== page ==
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Disability Rights Activists in the Supreme Court of Canada: Legal Mobilization Theory and Accommodating Social Movements

Published online by Cambridge University Press:  14 December 2009

Lisa Vanhala*
London School of Economics and Political Science
Lisa Vanhala, Centre for the Study of Human Rights, London School of Economics and Political Science, Houghton Street, London WC2A 2AE,


Abstract. Disability rights organizations have been active participants before the Supreme Court of Canada (SCC) since the mid-1980s but they have been completely neglected in the literature on social movement legal mobilization. This paper seeks to remedy this lacuna by providing an overview of the litigation activity of the main disability rights organizations. It builds on an emerging complementary theoretical perspective for understanding the participation by movement actors in the Court. Through an analysis of shared and contested collective meaning frames within and across social movement organizations we can complement existing theoretical explanations for the overall development of legal mobilization by social movement actors.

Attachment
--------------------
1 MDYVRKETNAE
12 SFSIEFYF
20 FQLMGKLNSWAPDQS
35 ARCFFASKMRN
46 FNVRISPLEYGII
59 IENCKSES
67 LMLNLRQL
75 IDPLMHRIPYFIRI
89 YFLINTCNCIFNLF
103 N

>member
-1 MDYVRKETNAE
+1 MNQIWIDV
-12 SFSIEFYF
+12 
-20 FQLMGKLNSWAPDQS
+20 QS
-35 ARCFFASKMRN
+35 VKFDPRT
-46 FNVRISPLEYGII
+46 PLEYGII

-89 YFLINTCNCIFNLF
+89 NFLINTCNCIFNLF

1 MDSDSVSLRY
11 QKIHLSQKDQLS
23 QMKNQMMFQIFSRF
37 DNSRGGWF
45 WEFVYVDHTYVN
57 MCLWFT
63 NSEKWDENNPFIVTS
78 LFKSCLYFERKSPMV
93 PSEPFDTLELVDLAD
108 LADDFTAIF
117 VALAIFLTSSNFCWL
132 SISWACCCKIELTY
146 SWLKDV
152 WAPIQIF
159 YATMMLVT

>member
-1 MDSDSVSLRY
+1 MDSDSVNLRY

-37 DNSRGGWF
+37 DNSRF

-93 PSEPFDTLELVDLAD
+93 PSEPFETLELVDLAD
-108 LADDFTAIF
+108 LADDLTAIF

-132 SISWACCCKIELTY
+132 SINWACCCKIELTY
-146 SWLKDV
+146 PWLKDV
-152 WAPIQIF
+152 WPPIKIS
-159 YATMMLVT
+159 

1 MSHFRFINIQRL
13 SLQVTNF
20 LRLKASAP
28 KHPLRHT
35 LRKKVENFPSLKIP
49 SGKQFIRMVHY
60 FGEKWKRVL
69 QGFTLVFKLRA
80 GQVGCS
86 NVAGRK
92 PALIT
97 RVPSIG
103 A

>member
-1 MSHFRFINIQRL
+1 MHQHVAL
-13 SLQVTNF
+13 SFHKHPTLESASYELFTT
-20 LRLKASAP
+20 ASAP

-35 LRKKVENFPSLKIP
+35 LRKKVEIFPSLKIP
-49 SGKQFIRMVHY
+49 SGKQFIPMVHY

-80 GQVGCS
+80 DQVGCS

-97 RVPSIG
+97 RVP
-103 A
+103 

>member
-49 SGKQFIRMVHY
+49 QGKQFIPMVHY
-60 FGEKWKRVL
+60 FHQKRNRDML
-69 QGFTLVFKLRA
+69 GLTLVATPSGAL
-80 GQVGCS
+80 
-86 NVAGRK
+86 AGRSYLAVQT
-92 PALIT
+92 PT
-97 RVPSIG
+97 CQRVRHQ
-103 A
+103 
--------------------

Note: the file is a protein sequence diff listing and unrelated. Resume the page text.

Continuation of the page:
Résumé. Les organismes du mouvement de défense des droits des personnes handicapées prennent une part active aux litiges devant la Cour suprême du Canada depuis le milieu des années quatre-vingt. Toutefois, on ne retrouve pas trace de ce mouvement dans la littérature sur la mobilisation des acteurs collectifs dans les lieux juridiques. Le présent article vient combler cette lacune en analysant les activités du mouvement dans ce domaine. L'article s'appuie sur une perspective théorique novatrice et complémentaire qui s'intéresse particulièrement aux rôles que jouent les idées organisationnelles et les relations intra-organisationnelles (conflictuelles ou de coopération) au sein du mouvement. L'article met de l'avant une explication qui combine ces deux facteurs pour mieux expliquer les tendances activistes de participation aux litiges par rapport aux analyses «classiques» qui ne prennent en compte que les ressources ou le contexte politique.

Research Article
Copyright © Canadian Political Science Association 2009

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